Two Americans kidnapped from a U.S.-flagged oil vessel in the south of Nigeria almost three weeks ago have been released, the State Department said Tuesday.
The captain and the chief engineer of the C-Retriever were taken off the ship during an Oct. 23 attack in the Gulf of Guinea, where piracy dangers are on the rise.
Last week, a crew from NBC News tracked the 222-foot oil supply ship, owned by a Louisiana firm, to the outskirts of the Port of Onne, where it sat in the water apparently abandoned.
Citing privacy concerns, State Department spokesman Jen Psaki said details of the release and the names of the Americans were not being made public.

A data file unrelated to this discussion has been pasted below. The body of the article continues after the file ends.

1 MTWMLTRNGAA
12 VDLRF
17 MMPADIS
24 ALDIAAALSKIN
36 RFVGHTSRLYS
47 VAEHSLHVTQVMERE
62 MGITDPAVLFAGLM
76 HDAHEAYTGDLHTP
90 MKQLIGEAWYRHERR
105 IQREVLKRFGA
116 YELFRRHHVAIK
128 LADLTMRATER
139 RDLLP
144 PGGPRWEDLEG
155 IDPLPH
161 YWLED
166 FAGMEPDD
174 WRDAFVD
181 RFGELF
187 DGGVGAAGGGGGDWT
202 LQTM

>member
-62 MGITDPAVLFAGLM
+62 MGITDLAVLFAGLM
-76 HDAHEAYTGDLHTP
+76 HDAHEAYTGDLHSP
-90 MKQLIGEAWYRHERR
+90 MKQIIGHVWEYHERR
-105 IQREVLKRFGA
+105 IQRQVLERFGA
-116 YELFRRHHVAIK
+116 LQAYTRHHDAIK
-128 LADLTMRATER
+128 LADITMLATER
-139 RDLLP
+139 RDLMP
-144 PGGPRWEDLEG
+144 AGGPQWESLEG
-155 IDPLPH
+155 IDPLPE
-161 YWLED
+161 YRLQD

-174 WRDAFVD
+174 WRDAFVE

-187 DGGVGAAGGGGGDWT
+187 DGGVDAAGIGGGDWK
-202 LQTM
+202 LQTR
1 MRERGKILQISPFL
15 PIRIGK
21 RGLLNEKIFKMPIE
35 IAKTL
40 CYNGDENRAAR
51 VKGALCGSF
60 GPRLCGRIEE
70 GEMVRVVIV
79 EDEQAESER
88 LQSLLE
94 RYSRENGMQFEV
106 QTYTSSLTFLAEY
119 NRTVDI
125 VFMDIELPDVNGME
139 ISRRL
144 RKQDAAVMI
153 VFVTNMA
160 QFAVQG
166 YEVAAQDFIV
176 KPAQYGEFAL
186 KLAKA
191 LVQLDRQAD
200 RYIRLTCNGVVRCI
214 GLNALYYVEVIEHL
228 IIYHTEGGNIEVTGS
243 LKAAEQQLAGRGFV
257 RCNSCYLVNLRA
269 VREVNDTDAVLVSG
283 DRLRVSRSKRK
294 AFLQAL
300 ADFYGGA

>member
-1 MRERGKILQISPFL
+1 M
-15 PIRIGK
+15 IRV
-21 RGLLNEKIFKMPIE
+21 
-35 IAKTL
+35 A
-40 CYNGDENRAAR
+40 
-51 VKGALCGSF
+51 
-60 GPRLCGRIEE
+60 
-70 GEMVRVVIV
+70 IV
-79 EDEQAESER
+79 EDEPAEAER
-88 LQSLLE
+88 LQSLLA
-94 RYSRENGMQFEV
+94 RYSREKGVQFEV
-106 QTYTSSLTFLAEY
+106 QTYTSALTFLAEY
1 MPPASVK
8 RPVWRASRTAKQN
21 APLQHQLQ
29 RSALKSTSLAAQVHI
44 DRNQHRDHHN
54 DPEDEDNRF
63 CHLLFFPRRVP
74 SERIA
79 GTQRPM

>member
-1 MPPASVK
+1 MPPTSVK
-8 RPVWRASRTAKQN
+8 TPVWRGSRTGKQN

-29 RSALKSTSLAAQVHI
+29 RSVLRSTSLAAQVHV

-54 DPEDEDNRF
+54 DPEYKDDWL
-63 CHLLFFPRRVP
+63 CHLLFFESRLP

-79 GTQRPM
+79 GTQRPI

"We welcome the release of the two U.S. citizens who were kidnapped from the Retriever," she said.
Experts say it's common for sailors who are abducted in Nigerian waters to be released after a ransom is paid.
Nigeria is considered the top kidnap hot spot in the world, according to security firm NYA. Analysts say anger that the country's oil wealth has not filtered down to average citizens is fueling the crime spike.
"There is a lot of anger within the local communities that the rush for 'black gold' has not led to an improvement in [people's] economic conditions," Leke Oyewole, Nigerian President Goodluck Jonathan's special adviser on maritime services, told NBC News.